Predatory Drift

We’ve been having a great discussion on one of the lists I belong to, so I thought I’d write an article on it, as there is a great deal of misunderstanding about this particular behavior.  There’s a behavior the dog training industry (Dr. Ian Dunbar, originally) has labeled “predatory drift.” First, be aware that, to my knowledge, there has been no formal study done on this behavior; however, it is something that is fairly common. If you intend to become a dog trainer, or if you are a certified professional dog trainer, this is a phenomenon you should be aware of!

First, a little science and terminology. Every behavior an animal exhibits is genetic – i.e., they have the genetics that allow that behavior to happen. Pigs are genetically designed to root; dogs are genetically designed to leave urine markers; fish are genetically designed to separate air from water so they can live in water; etc.

Genetic traits are loosely divided into three categories: reflexes, action patterns and behavior traits. Reflexes are more uniform in nature and the least subject to modification; action patterns are more variable in nature and more subject to modification than reflexes, but less than behavior traits; behavior traits are extremely variable from individual-to-individual, and the most easily modified. Always remember that ALL behavior can be modified – it’s just easier to modify some than others!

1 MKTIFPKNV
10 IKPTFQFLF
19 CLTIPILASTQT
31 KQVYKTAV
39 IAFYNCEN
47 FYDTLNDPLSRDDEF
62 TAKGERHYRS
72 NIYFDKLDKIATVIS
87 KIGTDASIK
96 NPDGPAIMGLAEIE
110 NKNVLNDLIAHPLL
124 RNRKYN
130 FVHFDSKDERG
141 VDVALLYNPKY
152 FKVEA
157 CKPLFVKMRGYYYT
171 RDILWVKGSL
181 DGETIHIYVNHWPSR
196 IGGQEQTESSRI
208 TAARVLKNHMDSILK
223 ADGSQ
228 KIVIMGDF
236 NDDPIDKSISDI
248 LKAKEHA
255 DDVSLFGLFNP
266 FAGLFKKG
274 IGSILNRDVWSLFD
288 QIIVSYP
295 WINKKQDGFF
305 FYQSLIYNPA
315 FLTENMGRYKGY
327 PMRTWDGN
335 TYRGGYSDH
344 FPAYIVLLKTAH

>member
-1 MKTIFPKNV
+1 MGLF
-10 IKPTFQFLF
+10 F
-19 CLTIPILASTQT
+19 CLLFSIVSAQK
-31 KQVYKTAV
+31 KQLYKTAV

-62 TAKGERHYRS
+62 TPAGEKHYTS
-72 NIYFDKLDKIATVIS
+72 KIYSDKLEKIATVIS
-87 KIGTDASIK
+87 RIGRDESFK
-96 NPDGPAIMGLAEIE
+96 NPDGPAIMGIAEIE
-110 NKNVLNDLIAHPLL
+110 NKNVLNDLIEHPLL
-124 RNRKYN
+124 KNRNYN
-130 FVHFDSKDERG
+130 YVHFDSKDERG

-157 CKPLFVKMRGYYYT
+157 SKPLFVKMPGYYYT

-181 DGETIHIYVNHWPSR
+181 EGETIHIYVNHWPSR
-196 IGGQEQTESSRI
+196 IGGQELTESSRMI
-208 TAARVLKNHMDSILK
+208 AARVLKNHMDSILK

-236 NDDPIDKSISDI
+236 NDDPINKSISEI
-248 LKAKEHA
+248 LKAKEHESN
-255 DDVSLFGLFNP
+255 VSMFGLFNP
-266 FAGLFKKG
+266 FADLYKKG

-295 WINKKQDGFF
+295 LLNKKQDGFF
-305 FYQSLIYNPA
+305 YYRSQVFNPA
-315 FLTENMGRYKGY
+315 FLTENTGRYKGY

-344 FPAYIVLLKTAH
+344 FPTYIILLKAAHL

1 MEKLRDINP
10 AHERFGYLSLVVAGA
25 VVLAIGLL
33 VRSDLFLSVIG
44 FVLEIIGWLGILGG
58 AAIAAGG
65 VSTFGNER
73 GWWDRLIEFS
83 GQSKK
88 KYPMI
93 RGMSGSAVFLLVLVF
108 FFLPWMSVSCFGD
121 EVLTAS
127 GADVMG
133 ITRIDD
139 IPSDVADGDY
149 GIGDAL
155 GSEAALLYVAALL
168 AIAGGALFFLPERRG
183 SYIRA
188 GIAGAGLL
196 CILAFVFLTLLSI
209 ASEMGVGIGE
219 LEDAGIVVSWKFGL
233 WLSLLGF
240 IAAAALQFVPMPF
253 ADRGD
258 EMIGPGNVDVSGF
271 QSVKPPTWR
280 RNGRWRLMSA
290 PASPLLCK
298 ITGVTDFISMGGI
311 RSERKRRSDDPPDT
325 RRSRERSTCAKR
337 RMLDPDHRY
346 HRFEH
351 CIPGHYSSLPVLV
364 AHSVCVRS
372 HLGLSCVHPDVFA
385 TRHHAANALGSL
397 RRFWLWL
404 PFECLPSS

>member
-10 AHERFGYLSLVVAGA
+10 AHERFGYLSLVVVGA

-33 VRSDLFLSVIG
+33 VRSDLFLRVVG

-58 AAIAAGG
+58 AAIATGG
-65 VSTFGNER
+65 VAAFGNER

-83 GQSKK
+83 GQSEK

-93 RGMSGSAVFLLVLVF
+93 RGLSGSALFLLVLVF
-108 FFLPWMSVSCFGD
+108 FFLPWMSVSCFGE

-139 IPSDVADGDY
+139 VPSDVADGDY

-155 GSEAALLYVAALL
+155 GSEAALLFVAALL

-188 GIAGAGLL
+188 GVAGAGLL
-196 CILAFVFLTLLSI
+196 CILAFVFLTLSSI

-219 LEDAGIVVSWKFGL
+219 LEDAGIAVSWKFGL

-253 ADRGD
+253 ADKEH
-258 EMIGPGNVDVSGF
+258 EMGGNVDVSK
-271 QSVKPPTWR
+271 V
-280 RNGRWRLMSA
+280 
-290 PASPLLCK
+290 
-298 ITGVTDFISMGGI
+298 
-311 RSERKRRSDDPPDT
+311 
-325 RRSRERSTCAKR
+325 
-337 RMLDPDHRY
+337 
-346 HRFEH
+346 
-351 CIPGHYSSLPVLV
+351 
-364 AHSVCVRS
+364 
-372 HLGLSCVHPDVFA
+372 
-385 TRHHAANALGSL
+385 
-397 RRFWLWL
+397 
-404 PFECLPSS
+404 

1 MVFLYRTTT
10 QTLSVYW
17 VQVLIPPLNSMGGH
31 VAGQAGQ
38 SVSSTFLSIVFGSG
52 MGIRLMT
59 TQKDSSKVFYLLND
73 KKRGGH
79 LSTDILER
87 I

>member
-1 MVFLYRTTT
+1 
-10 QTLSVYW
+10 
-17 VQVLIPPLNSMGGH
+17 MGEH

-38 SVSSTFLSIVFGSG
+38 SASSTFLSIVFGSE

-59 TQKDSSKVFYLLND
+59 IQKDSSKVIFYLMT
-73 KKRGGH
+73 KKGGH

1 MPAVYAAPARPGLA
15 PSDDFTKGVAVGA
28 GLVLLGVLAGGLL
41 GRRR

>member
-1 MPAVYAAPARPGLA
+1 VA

Predatory drift is an action pattern. It is a food gathering behavior, which in certain animals is called predation. Let’s be very clear here that predatory drift is NOT aggression! It is predation. Most play behavior revolves around normal hunting behaviors – stalking, chasing, etc. Predatory drift often begins as normal play, and something triggers the larger dog and he drifts over into predation.

The reason predatory drift is so dangerous is because it often happens between dogs that have a great size difference. Even though many dogs have lost the “kill” piece of the predatory sequence, that size difference can result in death almost instantly.

Some trainers believe you can pinpoint dogs that are prone to predatory drift, but I’m not sure I agree with this. Certainly there are dogs that are more predatory than others, but this is really a different situation; predatory dogs can be screened based on prior behavior. Predatory drift can happen with any dog – dogs that have never shown any predatory inclinations or aggression to other dogs and even dogs that have been good buddies for a long time. And, it happens in an instant and is generally not preventable.

Things that typically trigger predatory drift are running dogs, injured or struggling dogs, squealing dogs, dogs being ganged up on, and any situation where there’s a big size differential. Because of the risk to small dogs, dog parks and day cares are increasingly setting up play areas specifically for small dogs. If you are an owner of a small dog, it’s important to be aware of this behavior and take steps to protect your dog from potential injury or death; if you have a career in dog training, make a point to educate your owners and take precautions in your business.

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